Tuesday, January 3, 2012

The Word and the Verse

You may remember from this time last year that our family gathers on New Year's Eve to play games, eat, sing, laugh, reminisce ... and the highlight of the evening, the reason we count down to midnight, is because we get to draw our verse for the year.

This has been our tradition since we were little: Dad used to type up literally HUNDREDS of verses on ribbons or paper bookmarks (depending on finances, I suspect ...) in time for the "Watchnight Service" at the College; and just after midnight each student and each guest at the service would come up and choose a ribbon upon which would be a verse of encouragement to take into the new year.

This year the celebration was somewhat bitter-sweet - no nephews for the first time since there have been nephews!- but the nine of us who gathered revelled in each other's company and in the magical atmosphere of the TH at her finest.

In the few quiet moments scattered throughout my week between Christmas and New Year's Eve I had started thinking about the word that might take on significance for me in 2012. I was drawn to this idea of choosing a word from my friend Kimberley, a brave woman who has known more than her share of grief and pain and yet still looks to God as her source of all things good. My Kimberley waits quietly for a word from God; and then throughout the rest of the year, no matter what might appear to be crumbling around her, she clings to the promise contained in her New Year's word and turns to God for strength and comfort and direction.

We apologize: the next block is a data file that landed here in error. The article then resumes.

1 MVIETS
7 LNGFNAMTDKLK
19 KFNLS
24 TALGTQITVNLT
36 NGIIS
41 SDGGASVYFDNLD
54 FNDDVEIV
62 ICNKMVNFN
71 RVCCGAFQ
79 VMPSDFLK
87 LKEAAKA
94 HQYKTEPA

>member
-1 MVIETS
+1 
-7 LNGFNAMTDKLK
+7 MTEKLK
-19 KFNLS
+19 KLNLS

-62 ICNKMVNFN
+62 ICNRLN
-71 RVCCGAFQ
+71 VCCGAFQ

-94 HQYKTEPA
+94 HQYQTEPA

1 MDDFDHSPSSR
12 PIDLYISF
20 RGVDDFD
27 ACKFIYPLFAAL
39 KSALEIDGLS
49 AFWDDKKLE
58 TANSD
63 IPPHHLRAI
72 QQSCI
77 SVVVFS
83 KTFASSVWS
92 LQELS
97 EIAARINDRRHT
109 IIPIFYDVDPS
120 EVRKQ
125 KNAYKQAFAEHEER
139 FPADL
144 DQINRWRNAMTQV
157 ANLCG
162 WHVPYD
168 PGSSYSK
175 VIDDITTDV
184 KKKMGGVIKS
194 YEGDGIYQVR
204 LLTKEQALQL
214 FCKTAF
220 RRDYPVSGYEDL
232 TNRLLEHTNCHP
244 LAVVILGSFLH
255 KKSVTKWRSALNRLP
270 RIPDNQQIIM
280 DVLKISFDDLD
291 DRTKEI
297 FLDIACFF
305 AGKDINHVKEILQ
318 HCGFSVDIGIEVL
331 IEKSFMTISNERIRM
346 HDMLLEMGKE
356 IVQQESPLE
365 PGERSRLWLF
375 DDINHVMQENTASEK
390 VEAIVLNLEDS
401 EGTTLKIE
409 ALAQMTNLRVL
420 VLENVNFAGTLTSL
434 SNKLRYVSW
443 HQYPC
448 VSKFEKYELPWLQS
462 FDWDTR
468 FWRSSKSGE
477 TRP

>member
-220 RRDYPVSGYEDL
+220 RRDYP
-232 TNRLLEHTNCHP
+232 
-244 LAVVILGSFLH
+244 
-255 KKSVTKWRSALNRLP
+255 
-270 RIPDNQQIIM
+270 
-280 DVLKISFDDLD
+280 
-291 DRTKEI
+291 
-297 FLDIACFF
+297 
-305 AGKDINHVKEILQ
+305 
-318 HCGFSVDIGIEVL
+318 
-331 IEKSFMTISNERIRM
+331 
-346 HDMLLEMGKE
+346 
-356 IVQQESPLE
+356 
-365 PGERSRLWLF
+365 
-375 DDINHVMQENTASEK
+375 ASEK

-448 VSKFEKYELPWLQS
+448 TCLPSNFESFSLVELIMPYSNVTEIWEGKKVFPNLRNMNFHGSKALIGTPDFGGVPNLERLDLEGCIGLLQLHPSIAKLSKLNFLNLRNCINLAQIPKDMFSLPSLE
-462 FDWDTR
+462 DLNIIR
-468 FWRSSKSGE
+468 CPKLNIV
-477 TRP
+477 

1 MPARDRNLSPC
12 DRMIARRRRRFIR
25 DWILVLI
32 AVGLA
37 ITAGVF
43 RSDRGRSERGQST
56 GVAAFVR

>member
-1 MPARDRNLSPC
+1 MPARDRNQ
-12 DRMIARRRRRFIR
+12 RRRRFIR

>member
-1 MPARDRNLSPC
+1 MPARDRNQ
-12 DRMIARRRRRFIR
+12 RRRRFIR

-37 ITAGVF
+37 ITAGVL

As I pondered the last year and the lessons learnt, one word stood out to me in stark relief: NACHAM. I first became aware of this word in a course I am taking from Prof. Rick Love at Ambrose; assignment #4 brought it to my attention and I spent several hours reading up on it, studying it, trying to burn it on my heart.

According to Strong's Concordance, the word nacham carries with it the following meanings:

nacham: to be sorry, console oneself
Original Word: נָחַם
Transliteration: nacham
Phonetic Spelling: (naw-kham')
Short Definition: comfort

comfort self, ease one's self, repent

A primitive root; properly, to sigh, i.e. Breathe strongly; by implication, to be sorry, i.e. (in a favorable sense) to pity, console or (reflexively) rue ...

The King James Version of the Bible translates this word as follows:

comfort (57), repent (41), comforter (9), ease (1) (Brown, Driver, Briggs and Gesenius. "Hebrew Lexicon entry for Nacham". The KJV Old Testament Hebrew Lexicon.) 

The New American Standard Bible translates it like this:

am sorry (1), appeased (1), become a consolation (1), change mind (6), change minds (1), changed mind (4), comfort (30), comforted (18), comforter (2), comforters (4), comforts (2), console (3), consolers (1), consoling (1), give rest (1), have compassion (2), moved to pity (1), regret (1), regretted (1), relent (5), relented (4), relenting (3), relents (1), relieved (1), repent (3), repented (2), sorry (6), think better (1), when the time of mourning was ended (2). (NAS Exhaustive Concordance of the Bible with Hebrew-Aramaic and Greek Dictionaries Copyright © 1981, 1998 by The Lockman Foundation All rights reserved Lockman.org)

As I studied this word I thought back to last year's word, ruach, meaning breath. This new word, nacham, wove the thought of breath into it as well - to sigh, to breathe deeply in sorrow and in comfort.